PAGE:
Row of pu erl tea spheres

So really, an excellent day. My challenge, which I most certainly choose to accept, is to drink this year’s haul before next year’s festival rolls around. I hope I’m up to it.

This is a site about books and about tea, and how we should read more books and drink more tea. Sometimes, it's hard to know what books to read and what tea to drink. This is where I can help out.

14 Comments

  1. This sounds wonderful – and the tea balls are gorgeous, I hope they taste as good as they look!

    • The tea is inside a sea-urchin kind of shell and I’m to put a bit of that in with the tea, apparently. I may well ‘break the ball’ tomorrow.

  2. Sounds like a wonderful day, if a bit overwhelming! So much choice… I do hope you get through all your tea before next year’s festival. I really should try chai. I’m a conservative black or peppermint tea drinker & rarely try anything else.

    • A lot of choice, but once you cut out the slimming teas or those kinds with hibiscus or rose petals (uggh), it’s much easier to focus! A good chai is really lovely, but there’s a lot of bad chai out there too. So if you decide to indulge, be suspicious.

  3. Can I just tell you how jealous my tea loving heart is <3 Finding the right honey is everything as well. I have discovered a local honey here at the farmer's/growers outlet that I adore!

    • I’m getting more into the local honey thing. I’d never thought about it before, but if I’m spending money on good tea it makes sense to extend my snobbery to honey too (and help out the bees).

      • Buying local, raw honey really benefits everyone! It is not too pricey here if you pick it up at the farmer’r market or grower’s outlets. And it honestly just tastes better <3

  4. I really wish the workshops had been a little more affordable – that’s the only reason I didn’t do any of them! But I very much agree with the Storm in a Teacup crew – taking your time with your tea is such an incredibly restorative process in a busy life!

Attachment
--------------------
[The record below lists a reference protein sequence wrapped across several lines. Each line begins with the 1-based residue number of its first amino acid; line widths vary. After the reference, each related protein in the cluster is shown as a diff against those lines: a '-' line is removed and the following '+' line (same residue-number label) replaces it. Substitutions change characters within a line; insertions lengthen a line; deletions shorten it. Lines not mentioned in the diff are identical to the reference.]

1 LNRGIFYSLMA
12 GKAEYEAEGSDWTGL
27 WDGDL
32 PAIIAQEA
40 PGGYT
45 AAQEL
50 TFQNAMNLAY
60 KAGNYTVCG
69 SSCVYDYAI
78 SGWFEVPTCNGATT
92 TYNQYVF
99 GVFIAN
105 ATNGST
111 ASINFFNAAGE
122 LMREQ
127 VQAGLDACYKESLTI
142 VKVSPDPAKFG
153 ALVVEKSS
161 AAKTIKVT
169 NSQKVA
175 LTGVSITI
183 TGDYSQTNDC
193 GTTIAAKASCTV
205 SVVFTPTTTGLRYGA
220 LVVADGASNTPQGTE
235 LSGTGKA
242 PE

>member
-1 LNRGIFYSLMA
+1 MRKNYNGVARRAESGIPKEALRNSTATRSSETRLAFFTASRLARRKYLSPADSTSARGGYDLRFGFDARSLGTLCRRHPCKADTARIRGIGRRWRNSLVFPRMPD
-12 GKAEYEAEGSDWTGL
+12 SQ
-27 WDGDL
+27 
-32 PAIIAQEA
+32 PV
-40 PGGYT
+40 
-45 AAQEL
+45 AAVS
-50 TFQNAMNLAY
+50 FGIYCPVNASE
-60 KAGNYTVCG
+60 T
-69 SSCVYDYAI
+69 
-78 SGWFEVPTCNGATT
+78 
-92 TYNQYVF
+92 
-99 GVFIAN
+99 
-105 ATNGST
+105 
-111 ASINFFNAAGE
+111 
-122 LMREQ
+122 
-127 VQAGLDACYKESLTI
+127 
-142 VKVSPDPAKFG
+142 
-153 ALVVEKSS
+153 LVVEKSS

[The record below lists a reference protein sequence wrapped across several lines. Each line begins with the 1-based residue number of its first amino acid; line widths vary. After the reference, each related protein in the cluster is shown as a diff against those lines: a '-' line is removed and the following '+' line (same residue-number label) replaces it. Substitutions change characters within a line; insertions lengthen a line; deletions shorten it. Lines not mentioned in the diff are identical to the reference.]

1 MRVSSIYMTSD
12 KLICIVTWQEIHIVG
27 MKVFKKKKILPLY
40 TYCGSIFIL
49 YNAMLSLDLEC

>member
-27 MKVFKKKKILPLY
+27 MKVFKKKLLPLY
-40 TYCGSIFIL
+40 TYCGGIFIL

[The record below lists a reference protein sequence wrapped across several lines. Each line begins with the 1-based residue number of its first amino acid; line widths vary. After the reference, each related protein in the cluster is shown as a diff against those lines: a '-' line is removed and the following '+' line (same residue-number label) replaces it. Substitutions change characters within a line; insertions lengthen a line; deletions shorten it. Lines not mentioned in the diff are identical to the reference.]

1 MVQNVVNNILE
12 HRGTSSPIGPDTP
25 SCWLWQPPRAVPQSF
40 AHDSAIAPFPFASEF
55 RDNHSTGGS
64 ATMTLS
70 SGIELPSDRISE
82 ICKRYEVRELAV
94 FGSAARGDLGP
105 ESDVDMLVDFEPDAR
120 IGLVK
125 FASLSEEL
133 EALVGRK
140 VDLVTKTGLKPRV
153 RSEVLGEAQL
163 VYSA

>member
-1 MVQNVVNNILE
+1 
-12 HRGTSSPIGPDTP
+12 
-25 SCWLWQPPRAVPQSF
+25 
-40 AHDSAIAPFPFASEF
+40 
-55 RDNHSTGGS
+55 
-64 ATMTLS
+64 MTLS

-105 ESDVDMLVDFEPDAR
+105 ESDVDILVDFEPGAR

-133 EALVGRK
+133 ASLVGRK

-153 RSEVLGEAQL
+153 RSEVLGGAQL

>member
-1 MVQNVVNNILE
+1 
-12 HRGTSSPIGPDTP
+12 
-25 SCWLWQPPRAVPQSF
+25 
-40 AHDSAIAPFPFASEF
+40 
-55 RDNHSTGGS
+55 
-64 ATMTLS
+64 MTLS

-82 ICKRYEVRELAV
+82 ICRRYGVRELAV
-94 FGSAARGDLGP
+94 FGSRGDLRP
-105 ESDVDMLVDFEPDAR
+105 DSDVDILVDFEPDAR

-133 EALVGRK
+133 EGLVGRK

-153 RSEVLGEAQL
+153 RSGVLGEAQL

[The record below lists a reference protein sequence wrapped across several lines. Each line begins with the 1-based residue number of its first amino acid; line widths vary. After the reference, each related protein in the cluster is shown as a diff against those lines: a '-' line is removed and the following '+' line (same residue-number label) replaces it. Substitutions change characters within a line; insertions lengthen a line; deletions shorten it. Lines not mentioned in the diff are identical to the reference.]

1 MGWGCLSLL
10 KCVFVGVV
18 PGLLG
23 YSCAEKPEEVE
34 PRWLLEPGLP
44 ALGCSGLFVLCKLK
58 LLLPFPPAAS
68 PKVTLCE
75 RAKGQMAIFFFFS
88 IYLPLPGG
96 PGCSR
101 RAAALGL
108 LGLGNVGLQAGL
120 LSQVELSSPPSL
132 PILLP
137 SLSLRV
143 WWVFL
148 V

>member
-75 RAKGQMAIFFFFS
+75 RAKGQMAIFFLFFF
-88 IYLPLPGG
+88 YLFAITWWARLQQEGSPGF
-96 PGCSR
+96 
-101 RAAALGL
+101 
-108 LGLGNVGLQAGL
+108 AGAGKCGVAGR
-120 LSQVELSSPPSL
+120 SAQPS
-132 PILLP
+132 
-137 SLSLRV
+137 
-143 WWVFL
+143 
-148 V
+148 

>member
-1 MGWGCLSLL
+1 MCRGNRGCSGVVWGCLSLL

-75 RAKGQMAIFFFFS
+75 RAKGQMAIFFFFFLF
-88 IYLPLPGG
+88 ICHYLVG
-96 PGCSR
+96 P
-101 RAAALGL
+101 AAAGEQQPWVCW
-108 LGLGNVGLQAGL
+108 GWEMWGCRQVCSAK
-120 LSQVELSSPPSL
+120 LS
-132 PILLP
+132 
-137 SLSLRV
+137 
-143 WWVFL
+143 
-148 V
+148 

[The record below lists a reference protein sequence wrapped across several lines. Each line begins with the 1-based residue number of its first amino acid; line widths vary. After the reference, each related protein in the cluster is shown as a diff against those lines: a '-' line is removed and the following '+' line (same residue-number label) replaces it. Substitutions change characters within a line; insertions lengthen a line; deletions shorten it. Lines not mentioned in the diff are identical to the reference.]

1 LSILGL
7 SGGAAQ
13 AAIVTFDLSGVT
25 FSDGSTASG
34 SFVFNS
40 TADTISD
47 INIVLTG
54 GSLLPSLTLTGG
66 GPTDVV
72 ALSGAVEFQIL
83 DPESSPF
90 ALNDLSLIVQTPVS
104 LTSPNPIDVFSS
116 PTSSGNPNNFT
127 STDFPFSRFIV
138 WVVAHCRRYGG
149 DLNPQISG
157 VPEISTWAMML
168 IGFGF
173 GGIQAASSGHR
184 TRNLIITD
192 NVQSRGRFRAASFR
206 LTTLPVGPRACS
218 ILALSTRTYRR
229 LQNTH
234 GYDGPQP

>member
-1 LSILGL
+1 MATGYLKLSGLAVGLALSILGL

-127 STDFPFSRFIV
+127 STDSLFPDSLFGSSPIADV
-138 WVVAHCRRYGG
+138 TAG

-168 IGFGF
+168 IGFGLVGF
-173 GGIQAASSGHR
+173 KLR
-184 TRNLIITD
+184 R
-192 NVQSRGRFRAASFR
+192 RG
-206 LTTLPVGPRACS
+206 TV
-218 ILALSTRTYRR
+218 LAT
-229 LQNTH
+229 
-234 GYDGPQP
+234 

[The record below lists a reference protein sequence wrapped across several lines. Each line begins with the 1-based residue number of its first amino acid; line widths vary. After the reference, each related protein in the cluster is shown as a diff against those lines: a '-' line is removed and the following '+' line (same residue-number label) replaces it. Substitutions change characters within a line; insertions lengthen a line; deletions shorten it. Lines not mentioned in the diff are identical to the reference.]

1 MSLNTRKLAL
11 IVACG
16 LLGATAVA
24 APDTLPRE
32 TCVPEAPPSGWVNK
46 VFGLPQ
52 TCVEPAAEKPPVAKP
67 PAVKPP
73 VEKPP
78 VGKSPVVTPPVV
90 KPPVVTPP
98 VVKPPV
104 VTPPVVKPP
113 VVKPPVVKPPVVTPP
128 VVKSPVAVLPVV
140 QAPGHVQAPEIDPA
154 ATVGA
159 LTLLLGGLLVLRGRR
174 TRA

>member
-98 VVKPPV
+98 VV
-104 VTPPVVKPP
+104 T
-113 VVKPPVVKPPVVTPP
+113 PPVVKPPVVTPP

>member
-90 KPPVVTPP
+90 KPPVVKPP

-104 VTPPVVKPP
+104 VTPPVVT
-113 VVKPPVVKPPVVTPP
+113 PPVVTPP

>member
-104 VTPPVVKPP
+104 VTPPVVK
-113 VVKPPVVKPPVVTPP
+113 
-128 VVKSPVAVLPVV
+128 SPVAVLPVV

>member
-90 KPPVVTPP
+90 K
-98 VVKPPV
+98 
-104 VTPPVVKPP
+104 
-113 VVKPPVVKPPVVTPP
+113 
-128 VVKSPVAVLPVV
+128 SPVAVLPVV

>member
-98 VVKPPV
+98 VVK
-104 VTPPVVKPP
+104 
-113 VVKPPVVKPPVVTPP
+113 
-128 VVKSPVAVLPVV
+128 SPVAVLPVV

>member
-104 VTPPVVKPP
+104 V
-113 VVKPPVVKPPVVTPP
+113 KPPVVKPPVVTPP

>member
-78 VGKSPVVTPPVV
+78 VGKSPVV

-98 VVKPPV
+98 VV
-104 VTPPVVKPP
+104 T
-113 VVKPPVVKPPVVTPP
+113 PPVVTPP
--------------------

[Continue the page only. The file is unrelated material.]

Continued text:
• I *completely* agree. That would be my one price if strong feedback. I enjoyed them, but I wouldn’t fork that out again. Last year’s workshops were more reasonably priced I think.

  5. I love a good tea ritual. I always think tea tastes better if I’ve warmed the pot, boiled fresh water, and allowed it to brew for five minutes before pouring.

    One of the most calming things I’ve ever done is Japanese tea ceremony. Not the full blown event, but the chakai style. And not the tourist rush job offered at most heritage sites, either! It’s the one offered by Uji City at their teahouse Taiho-An. We’ve been twice, in furō season, with the brazier, and in rō season, with the sunken hearth. Both were lovely experiences, with the tea brewed freshly before us, and the chance to use our bad Japanese in conversation with the hostess and other guests.

    Is kombucha seaweed boiled in water, like fish-free dashi, or is there more to it than that? I had an interesting tea at Brown Rice Café in Tokyo once: umesho bancha, which is black tea blended with Japanese plum and ginger. Really delicious!

    I need to know what the sea urchin shell adds to the tea experience. Did you do it?

    • Ob yes, the Japanese tea ceremony. Where it’s a race against pins and needles in your legs turning to dead pain. It’s quite a spiritual thing though, or at the very least, mindful.

      Here is a definition of Kombucha from Wiki. The mushroom part kills it for me: ‘Kombucha (also tea mushroom, Manchurian mushroom, formal name: Medusomyces gisevii) is a variety of fermented, lightly effervescent sweetened black or green tea drinks that are commonly intended as functional beverages for their supposed health benefits. Kombucha is produced by fermenting tea using a “symbiotic ‘colony’ of bacteria and yeast”‘. Bleurgh! Your ume tea sounds much, much more appetising.

  6. I simply can’t believe that you make this mistake: it’s “Camellia Sinensis”, not at all “Senensis”. And you type about it!
    (sorry for my poor english!)